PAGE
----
Cardo Scala Rider G9 Powerset
Assembly of the headsets is very easy. They come with a base plate that can either clamp onto your helmet or you can use some provided sticker pads to attach it to the outside. The flexible microphone has plenty of room to reach into a helmet and the speakers use Velcro to attach to the inside of your helmet.
With the older Scala Rider units, pairing them was as simple as pushing some buttons in combination. The G9’s were supposed to have some kind of bluetooth pairing system where you bump them together and they should be paired. That didn’t work for us, so we spent about 30 minutes trying to follow the instructions in the manual to get the units paired. Finally they connected, even though we’re still not sure what we did. Whenever you turn one of the units off, you need to “reconnect” to the other unit when they’re turned on again. Until my unit completely died after a few days, we still weren’t sure the exact method to follow to establish a connection between them. We kept getting warnings about “Rider A Not Connected” or “Rider A Busy”.
The Scala Rider G9 has a feature where it senses the ambient noise and scales the volume up or down as necessary so you can maintain the same sound level no matter how much wind noise is outside. The first day the sound quality of my unit was excellent. I could clearly hear my music when I had it playing MP3’s and I could hear Ryan when we finally got things paired up. Starting on the second day my speakers started getting overrun with static and over the course of the next two days both speakers had completely died.
As I’ve said a couple times above, these units gave us nothing but problems and mine had completely died a few days into the ride. Ryan’s had started to die but the speakers fortunately held out, albeit very staticy, for the remainder of the ride.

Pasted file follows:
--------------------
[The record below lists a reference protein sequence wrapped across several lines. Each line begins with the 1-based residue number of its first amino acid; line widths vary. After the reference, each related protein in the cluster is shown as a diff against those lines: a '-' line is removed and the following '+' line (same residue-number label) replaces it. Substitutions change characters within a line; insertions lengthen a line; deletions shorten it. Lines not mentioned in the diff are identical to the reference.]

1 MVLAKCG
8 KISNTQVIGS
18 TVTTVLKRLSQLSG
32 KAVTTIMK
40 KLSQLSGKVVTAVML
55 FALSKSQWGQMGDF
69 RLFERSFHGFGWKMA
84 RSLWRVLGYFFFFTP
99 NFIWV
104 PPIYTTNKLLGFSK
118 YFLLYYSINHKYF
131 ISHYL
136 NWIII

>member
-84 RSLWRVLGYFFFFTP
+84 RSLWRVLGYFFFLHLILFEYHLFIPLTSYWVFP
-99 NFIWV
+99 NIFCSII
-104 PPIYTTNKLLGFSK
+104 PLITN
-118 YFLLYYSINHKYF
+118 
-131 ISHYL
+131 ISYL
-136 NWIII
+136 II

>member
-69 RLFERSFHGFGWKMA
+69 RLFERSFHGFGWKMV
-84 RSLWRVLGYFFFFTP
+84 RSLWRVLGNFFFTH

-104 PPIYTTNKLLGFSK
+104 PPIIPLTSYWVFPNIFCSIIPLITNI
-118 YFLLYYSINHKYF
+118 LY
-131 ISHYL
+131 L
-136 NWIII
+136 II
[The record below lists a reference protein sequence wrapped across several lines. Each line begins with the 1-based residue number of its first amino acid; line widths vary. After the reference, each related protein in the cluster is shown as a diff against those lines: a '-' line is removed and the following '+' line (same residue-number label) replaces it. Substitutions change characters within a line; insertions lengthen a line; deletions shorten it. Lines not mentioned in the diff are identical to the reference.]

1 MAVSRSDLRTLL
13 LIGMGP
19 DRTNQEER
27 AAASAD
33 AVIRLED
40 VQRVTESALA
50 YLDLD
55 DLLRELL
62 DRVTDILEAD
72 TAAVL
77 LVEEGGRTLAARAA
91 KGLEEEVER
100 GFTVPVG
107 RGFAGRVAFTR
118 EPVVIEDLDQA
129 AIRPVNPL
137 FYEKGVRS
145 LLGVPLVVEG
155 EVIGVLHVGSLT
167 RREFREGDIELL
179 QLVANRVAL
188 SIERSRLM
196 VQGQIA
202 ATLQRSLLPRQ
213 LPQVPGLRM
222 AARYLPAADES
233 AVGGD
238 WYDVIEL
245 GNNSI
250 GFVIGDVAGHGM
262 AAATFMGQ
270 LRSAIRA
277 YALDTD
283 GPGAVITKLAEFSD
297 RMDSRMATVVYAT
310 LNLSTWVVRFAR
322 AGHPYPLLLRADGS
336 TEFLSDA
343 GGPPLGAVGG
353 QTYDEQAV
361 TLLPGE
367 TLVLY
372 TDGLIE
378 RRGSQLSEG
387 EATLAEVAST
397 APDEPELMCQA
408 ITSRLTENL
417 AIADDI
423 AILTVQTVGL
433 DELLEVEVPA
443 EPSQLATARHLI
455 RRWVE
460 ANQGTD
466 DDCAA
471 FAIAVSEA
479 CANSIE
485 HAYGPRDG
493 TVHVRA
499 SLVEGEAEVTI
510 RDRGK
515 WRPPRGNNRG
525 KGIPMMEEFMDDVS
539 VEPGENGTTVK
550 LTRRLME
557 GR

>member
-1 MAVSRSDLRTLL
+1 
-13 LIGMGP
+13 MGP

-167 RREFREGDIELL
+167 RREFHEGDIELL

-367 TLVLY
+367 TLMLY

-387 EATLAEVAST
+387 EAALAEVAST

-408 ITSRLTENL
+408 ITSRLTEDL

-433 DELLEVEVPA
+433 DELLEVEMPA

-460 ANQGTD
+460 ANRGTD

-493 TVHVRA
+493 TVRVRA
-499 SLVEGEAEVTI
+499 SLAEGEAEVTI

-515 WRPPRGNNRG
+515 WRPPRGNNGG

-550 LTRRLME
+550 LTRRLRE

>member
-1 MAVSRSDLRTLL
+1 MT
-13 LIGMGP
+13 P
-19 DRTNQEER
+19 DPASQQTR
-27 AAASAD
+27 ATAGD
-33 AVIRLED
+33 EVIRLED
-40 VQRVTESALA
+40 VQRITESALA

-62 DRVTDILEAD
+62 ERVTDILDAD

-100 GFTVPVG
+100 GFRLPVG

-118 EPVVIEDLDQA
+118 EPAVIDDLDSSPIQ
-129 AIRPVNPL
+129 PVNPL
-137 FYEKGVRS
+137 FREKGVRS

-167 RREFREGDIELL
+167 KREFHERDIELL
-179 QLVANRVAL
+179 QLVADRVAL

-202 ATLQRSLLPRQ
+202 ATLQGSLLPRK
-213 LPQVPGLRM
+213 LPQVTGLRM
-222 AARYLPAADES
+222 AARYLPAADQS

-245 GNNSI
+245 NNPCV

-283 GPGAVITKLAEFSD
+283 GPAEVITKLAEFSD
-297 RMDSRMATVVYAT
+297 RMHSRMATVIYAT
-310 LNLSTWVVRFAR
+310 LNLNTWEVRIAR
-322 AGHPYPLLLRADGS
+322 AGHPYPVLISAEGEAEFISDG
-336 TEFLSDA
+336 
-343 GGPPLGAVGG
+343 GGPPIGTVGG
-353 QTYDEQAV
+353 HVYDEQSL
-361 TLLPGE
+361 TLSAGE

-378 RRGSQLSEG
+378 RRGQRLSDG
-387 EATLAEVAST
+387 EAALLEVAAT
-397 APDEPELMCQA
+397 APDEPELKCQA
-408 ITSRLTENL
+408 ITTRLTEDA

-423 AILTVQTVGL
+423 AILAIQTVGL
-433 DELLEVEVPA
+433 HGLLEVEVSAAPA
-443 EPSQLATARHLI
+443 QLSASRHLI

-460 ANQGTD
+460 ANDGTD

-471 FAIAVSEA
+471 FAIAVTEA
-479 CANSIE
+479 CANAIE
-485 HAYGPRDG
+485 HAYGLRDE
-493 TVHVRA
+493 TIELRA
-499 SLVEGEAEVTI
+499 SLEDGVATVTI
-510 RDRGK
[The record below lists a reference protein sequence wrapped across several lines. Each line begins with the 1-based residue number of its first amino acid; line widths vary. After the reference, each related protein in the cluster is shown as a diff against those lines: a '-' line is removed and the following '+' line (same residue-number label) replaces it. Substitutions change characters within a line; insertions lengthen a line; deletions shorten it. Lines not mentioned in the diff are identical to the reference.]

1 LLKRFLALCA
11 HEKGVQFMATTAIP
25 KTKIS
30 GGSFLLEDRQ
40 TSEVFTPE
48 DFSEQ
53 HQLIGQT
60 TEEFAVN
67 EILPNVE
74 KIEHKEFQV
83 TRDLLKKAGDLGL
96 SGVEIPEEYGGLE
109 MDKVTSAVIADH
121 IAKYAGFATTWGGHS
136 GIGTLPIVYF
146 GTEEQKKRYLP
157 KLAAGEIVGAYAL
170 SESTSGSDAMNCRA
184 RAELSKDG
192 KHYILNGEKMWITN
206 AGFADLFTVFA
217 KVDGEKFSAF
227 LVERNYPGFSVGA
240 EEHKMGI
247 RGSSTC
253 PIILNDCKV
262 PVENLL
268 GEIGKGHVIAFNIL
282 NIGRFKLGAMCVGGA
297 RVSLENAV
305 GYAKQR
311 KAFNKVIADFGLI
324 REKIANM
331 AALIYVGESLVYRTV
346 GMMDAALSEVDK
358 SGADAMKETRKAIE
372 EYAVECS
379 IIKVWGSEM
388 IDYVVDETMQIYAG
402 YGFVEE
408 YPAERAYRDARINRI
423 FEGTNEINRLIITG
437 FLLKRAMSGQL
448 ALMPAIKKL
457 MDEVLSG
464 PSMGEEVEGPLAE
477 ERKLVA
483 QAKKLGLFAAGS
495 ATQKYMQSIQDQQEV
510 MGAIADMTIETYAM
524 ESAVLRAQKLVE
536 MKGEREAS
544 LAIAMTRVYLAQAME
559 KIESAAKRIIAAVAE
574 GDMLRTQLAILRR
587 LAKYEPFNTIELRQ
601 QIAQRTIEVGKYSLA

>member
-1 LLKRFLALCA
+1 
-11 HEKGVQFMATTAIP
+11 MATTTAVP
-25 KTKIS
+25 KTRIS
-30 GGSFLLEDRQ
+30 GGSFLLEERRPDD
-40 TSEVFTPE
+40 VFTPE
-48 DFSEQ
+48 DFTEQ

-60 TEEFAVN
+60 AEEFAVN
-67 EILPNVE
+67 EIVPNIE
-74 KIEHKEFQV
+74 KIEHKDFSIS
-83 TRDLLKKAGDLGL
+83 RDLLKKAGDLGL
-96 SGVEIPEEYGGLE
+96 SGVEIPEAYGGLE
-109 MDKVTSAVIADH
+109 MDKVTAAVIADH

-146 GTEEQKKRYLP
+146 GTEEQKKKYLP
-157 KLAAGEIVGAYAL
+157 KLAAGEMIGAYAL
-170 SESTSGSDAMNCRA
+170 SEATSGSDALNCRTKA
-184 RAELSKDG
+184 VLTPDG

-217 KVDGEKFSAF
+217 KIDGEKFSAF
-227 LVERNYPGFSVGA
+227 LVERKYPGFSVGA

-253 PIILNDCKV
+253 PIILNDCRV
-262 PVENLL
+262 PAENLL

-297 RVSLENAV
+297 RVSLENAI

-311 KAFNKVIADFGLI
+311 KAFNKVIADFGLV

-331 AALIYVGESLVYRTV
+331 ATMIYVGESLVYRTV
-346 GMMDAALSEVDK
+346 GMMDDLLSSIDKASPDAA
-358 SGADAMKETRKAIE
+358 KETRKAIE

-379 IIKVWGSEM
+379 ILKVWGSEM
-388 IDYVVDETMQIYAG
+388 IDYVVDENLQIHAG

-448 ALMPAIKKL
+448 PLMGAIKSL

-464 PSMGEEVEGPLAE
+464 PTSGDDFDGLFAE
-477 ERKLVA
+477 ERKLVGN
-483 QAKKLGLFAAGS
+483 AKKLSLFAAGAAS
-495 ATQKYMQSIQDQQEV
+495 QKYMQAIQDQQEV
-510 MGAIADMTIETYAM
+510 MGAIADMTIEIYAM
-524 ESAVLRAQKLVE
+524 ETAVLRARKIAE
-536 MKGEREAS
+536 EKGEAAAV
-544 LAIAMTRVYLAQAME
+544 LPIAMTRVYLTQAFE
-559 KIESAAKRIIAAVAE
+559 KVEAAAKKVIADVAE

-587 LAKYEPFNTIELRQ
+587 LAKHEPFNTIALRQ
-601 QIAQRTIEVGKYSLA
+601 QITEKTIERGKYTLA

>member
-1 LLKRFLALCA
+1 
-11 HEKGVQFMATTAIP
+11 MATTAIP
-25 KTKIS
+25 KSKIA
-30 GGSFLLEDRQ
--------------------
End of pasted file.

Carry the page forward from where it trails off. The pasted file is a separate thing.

With mine, the problems started the second day when my right speaker was only shooting out static instead of voice. Every once in a while it would stop that and work normally. Finally after going back and forth for a bit the right speaker simply died and I wasn’t getting anything from it. Not even the little beep when you turn the unit on. I thought... “OK, at least I’ve got the left speaker.” Well, the next day the left speaker started going through the same issues the right one had by spitting out extremely static filled sound which made it impossible to hear. Eventually later that day the left speaker had completely died.
When we stopped for the night we tried switching the actual units to see if that was the problem and my speakers were still dead. After a couple of days I tried it again and was able to get some sound out if I hit my helmet a few times. This would last for maybe 30-60 minutes before the speakers would die again. A couple days of this and eventually nothing would get sound to come out. I can only assume that due to some extremely poor engineering or manufacturing the speaker wire had become detached inside the base plate causing the issues.
The fact that similar issues were happening to both of us and we had been treating the units extremely well (no drops, kept them charged, etc) led us to believe the units were simply defective.
One other huge show stopper in our opinion was the fact that you can’t charge the units while they’re in use. One of the greatest things about the Q2’s was that you could plug them in and still use them to listen to music or talk. For some reason the G9’s simply shut off and go into charging mode as soon as you plug them in. This is especially stressful on long days of riding after the batteries die and you still have a couple more hours on the road.
Due to the amazing amount of issues we had with these units and the fact that mine completely failed, we would recommend not buying the Scala Rider G9 units. If you’re looking for reliability and ease of use, please consider the Q2 or G4 units as they were much more reliable. Perhaps we just got some defective units, but we started reading around after we returned from our ride and found many other people are having similar issues with their G9’s.
If you have any experience with the G9 units, please reply to this review and let us know your thoughts.
UPDATE: (Aug 30, 2012) We received a new pair of G9's from Cardo and will start testing these new ones. We will update the review when necessary.
Cardo Scala Rider G9 Powerset Photos
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by RideBellChain on May 2, 2013
by RideBellChain on May 2, 2013